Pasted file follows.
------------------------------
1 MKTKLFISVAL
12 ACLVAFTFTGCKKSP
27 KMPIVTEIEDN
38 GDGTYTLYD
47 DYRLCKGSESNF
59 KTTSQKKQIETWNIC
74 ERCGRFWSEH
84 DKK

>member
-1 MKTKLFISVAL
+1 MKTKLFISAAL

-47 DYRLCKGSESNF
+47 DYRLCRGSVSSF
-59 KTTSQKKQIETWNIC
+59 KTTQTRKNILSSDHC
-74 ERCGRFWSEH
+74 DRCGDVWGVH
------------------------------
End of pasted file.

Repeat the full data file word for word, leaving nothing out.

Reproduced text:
1 MKTKLFISVAL
12 ACLVAFTFTGCKKSP
27 KMPIVTEIEDN
38 GDGTYTLYD
47 DYRLCKGSESNF
59 KTTSQKKQIETWNIC
74 ERCGRFWSEH
84 DKK

>member
-1 MKTKLFISVAL
+1 MKTKLFISAAL

-47 DYRLCKGSESNF
+47 DYRLCRGSVSSF
-59 KTTSQKKQIETWNIC
+59 KTTQTRKNILSSDHC
-74 ERCGRFWSEH
+74 DRCGDVWGVH